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Cross-cutting Challenges - Theme 2: Keynote Talks
Cross-cutting Challenges
California West
Talks will begin every 30 min.
Parameterizing the Tactile Gamut (Keynote)
J. Edward Colgate
(Northwestern University, USA)
Abstract: Among the challenges associated with this theme are those that apply specifically to haptic displays. Here are a few: What is the range of experiences (the “tactile gamut”) that a given display can support? How can the largest possible tactile gamut be achieved? How can the realism of surface haptics be improved? Satisfactory answers to these questions don’t seem particularly close at hand, I’m afraid. In this talk, therefore, I am going to impose a few constraints in the hopes that they will lead to more narrowly defined and actionable problems … that are nonetheless interesting! I will begin by limiting myself to variable friction displays in which the gross level of friction experienced by the fingertip (µ) can be tightly controlled as a function of measured variables including finger position (x), velocity (v), normal force (Fn), and time (t). For much of the talk, I will focus mainly on µ(x) where x is a one or two-dimensional vector. Unfortunately, this doesn’t do much to limit the complexity of the problem. To illustrate why, suppose that µ(x) could take on two possible values (high or low) at each pixel on a typical smartphone screen (about two million pixels). Then the number of tactile patterns that we could generate would be two raised to the power of two million … basically infinity. And yet, the vast majority of those patterns would feel much the same: like tactile noise! This framing of the problem may seem like academic folly, a tactile version of monkeys sitting at typewriters! But, in my experience, it is thoroughly practical. One of the first tools that we built for programming haptics on the TPaD Phone was the tactile bitmap: start with an 8-bit grayscale bitmap, and convert the gray of each pixel into a friction value to be experienced as the center of the finger passes over that pixel. It is a simple tool that anyone can use (and hundreds of people have!). But, if truth be told, it is a terrible way to program haptics: for anything beyond the simplest patterns, it is impossible to predict the tactile experience by looking at the grayscale image; pictures that look very different may feel much the same; it is rarely clear how to change an image to achieve a particular tactile intent; and so on. We need a better parameterization. We need to know how to throw away extraneous information while scaffolding designers’ mental models and giving them control over a broad tactile gamut. In this talk, I’ll review the work that we have been doing toward those goals including: the notion of a “texel”, the largest region for which phase information may be disregarded; the use of low-order statistics to capture macro textures (the “Tactile Paintbrush”); the reduction of spectral information associated with fine texture; and the importance of other variables, such as velocity and time.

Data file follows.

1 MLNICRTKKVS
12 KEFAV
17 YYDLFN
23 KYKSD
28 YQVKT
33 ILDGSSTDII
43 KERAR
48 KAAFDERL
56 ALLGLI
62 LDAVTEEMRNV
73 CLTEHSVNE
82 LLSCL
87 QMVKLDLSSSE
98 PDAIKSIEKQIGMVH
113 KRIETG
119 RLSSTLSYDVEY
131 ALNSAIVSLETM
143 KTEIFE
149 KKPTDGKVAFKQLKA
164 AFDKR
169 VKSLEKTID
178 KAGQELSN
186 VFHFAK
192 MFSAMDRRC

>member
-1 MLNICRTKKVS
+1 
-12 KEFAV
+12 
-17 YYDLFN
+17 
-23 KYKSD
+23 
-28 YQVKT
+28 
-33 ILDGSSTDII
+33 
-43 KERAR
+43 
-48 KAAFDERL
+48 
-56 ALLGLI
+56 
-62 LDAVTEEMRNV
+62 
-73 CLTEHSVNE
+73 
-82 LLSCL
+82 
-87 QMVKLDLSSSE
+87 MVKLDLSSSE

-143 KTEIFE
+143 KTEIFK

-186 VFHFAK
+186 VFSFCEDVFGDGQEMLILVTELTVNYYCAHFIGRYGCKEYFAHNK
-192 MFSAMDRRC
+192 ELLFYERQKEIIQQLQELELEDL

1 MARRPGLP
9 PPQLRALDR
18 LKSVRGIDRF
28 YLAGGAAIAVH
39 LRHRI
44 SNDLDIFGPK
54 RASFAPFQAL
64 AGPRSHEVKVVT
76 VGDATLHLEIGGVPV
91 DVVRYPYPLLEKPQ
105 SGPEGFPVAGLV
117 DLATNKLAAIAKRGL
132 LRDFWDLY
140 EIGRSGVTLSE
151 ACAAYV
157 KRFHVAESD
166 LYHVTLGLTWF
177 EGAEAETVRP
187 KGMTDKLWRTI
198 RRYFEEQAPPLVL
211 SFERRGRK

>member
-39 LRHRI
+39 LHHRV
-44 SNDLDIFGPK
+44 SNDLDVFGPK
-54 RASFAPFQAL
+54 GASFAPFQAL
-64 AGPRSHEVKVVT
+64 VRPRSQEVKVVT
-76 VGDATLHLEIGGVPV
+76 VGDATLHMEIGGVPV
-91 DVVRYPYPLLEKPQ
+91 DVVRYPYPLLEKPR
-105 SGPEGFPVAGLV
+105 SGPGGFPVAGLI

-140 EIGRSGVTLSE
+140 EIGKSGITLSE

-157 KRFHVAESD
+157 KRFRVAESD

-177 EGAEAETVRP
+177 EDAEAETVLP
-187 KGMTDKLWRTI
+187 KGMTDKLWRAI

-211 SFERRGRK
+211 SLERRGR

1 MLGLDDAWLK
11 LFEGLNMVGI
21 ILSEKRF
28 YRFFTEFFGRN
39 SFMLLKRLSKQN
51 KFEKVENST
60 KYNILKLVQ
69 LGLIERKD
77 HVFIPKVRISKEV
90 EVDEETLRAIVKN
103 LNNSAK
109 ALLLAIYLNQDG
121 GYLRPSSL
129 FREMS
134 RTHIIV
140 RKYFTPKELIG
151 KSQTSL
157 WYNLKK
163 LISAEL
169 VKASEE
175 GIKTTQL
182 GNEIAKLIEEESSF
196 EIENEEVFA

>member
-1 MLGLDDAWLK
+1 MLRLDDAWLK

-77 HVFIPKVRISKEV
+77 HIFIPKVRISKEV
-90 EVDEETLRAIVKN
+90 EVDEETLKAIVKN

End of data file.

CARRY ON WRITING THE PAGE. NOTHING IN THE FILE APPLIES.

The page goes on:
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Time stamp: 2019-03-17T05:49:08+01:00